Sketch – The strange case of the Gray hard man

By Andy Mackie


Celebrity dancer Anne Widdecombe once said that there was ‘something of the night’ about Michael Howard. That being the case then many would say there is something of wet afternoon in Saltcoats about Scottish Labour leader Iain Gray.  With a Scottish election coming up that could be a serious problem for the Labour party’s hopes of forming the next administration.

As recently as last month a poll in the Scotsman found that fewer than 20% of the public could identify Gray’s picture. Set against the high profile of the SNP’s slick Eck – first minister Alex Salmond – Grays facelessness must be a major worry to party strategists. History tells us that, other than John Major, boring leaders do not win elections.

Gray is obviously trying to improve his image in the run up to May 5th. Unfortunately his performance in last weeks’ first minister’s questions suggests that his new image is of a faux hard man. Quizzing Eck over the NHS, always a fruitful subject for an opposition party, he started well enough pinning Eck down over waiting lists and operation cancellations. Things went awry when he offered to ‘take the first minister on any time’ over SNP and Labour’s respective records. Nothing wrong with a bit of confrontational politics it was just that Gray didn’t sound particularly convincing or threatening when he said it. Eck laughed, Nicola Sturgeon laughed and when Eck delivered his put down comparing Gray to Mr Angry even Conservative headteacher Annabel Goldie seemed to allow herself a small chuckle.

The Labour party of course still hold a sizeable lead in most polls, however, as we head into the nitty gritty of the election campaign Gray may yet find the road from Saltcoats to Bute House a rocky one.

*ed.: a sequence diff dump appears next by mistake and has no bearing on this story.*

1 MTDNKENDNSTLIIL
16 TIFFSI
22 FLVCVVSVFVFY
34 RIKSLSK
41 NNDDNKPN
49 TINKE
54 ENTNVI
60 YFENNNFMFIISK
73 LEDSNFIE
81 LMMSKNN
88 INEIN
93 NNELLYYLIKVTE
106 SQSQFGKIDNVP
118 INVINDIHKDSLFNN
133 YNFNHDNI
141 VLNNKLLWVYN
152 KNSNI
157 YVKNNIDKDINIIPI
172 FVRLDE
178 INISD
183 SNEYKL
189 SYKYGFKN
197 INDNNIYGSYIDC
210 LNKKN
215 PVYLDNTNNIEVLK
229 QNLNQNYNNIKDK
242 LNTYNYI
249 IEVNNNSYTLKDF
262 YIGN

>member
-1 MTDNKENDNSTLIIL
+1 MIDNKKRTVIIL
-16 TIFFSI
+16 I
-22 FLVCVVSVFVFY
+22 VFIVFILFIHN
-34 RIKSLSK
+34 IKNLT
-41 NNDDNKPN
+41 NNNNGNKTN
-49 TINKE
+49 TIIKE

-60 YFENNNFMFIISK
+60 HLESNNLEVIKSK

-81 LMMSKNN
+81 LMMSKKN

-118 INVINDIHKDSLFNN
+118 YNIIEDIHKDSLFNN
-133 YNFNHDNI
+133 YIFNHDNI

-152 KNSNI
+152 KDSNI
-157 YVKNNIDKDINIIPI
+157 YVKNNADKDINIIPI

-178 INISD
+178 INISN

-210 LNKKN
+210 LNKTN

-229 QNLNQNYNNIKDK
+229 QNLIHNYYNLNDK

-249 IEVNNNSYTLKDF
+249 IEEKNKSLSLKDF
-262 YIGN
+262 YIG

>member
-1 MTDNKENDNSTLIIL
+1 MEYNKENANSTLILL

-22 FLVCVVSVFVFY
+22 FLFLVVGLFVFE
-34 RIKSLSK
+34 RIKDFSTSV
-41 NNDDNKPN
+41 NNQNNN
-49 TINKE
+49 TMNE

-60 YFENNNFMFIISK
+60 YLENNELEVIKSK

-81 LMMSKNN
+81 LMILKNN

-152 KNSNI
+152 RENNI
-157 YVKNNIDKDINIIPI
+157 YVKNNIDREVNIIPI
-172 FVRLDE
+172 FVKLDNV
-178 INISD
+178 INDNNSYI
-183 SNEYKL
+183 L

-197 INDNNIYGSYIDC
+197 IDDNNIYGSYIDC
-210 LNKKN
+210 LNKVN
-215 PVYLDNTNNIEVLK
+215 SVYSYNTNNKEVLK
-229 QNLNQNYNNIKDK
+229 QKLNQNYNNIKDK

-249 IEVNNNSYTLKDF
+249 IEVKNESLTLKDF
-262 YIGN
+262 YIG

Greens claim to be only alternative.

By Andy Mackie

The Green party are the only party in the UK offering a radical and progressive alternative.

That was the message given to the Scottish Green Party conference by Caroline Lucas MP on the day that the party had passed a motion to consider using the Scottish Parliaments tax raising powers.

Lucas, the Greens  first ever Westminster representative, used the platform to slam all four major Sottish parties. Criticising the coalition government for its cuts she said: “Cuts that are knowingly aimed at the most vulnerable? Cuts that, as even the Institute for Fiscal Studies recently confirmed, clearly hit the poorest hardest, and women most of all?” She went on to comment on the Lib Dems position: ” I don’t criticise Nick Clegg and those around him for agreeing to work with other parties. But I do criticise him for the terms of that deal.”

Turning her attention to the Conservatives she attacked David Cameron for misleading the public over green affairs stating: “Many people were taken in by Cameron’s silky words on the environment. Vote Blue, get Green. It sounds so much better than Vote Blue, Screw You. Now we see the reality.”

Of the Labour party she said that the party was stuck in the past and unable to offer a progressive opposition. Lucas said: “even with the passing of Blair
and Brown, they are still stuck in the New Labour nightmare. ”

Lucas also attacked the SNPs record in government stating: “The tired SNP government has run out of steam.”

Earlier in the day the conference had voted on an emergency motion regarding the proposed cuts to public services. The motion stating the Greens opposition to these cuts and opening the possibility of using the parliaments tax varying powers to achieve this was passed overwhelmingly.